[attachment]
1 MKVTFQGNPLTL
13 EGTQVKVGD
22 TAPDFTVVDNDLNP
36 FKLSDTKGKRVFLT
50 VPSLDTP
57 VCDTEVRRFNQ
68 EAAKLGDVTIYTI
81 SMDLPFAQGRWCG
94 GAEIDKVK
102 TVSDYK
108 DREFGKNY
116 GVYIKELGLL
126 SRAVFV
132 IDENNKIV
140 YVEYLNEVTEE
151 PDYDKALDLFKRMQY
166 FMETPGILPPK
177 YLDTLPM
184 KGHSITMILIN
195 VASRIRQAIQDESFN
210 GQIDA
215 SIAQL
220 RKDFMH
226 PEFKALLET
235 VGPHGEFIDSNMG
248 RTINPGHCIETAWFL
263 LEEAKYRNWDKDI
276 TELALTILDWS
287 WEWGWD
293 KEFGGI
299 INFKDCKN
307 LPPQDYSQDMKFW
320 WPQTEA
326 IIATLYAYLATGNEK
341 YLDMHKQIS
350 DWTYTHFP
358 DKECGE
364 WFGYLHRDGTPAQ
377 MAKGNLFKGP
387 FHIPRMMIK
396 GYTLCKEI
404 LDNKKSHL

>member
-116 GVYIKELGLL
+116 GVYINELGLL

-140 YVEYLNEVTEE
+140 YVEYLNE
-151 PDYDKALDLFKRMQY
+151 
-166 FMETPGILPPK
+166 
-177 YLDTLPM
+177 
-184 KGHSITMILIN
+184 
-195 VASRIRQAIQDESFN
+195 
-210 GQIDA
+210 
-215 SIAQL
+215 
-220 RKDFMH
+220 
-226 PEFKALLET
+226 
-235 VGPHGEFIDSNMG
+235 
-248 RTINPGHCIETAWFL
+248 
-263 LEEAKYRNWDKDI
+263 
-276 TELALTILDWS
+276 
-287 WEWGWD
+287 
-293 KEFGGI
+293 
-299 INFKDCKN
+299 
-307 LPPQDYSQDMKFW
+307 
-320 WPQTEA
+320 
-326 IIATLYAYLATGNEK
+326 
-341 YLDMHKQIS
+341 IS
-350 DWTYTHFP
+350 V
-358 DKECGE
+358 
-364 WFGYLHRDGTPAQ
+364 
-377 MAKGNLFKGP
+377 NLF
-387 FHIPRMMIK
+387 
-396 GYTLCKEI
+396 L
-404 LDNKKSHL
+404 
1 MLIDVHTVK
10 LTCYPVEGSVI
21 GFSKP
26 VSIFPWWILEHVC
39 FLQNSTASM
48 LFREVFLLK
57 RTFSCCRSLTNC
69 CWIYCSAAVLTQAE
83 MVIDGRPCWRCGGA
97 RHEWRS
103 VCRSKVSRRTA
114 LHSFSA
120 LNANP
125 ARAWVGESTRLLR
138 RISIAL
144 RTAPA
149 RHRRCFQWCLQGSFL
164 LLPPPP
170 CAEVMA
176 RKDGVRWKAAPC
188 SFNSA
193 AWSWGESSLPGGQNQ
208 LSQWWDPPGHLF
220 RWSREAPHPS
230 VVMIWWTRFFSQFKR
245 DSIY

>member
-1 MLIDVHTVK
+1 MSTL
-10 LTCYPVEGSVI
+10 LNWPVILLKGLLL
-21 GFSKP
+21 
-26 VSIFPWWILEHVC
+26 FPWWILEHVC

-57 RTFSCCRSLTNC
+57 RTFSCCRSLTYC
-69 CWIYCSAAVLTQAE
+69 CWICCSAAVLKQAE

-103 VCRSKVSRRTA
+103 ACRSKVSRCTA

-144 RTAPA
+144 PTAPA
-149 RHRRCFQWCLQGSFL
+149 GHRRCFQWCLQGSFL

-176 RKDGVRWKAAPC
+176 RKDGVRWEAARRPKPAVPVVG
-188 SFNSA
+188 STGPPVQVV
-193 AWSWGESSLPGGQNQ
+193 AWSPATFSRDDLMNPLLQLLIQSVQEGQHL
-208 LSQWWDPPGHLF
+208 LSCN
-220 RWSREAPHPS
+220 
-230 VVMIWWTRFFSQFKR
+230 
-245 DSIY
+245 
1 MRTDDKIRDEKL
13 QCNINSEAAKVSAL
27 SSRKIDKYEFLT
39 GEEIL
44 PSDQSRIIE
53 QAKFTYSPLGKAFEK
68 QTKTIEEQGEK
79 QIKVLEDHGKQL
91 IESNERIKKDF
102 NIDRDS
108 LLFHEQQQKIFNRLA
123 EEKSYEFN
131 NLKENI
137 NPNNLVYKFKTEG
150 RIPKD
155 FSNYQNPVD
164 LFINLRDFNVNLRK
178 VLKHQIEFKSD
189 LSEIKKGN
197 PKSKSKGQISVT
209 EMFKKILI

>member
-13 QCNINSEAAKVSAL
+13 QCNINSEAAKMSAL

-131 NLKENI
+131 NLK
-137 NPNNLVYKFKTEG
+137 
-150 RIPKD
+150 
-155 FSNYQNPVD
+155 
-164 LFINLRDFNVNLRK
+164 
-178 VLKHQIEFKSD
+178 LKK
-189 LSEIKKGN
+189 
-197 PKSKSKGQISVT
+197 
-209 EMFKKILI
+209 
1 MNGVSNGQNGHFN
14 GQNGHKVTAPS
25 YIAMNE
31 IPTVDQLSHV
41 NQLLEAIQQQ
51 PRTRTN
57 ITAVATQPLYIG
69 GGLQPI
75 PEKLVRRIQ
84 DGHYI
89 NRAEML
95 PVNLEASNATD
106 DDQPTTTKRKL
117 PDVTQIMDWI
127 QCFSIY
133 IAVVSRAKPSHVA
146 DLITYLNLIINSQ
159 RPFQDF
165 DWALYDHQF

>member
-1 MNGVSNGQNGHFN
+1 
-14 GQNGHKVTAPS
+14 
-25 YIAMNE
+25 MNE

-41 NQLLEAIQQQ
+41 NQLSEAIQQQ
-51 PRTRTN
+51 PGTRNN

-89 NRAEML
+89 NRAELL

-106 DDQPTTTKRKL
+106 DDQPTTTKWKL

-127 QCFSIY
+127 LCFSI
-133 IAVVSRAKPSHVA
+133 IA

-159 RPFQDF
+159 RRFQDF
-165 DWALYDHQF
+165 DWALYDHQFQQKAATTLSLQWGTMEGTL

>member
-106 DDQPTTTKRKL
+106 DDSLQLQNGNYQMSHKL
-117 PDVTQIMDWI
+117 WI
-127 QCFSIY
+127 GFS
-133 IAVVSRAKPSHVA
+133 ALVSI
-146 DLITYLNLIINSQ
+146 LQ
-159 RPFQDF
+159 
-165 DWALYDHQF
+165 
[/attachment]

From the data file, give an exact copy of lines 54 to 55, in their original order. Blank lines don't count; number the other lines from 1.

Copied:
-184 KGHSITMILIN
+184 